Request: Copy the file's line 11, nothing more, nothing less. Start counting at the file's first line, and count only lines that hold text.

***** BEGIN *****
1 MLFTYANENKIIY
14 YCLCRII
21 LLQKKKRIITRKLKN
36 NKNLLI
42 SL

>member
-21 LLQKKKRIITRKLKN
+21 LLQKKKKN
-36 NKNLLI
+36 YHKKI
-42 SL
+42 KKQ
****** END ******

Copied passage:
-42 SL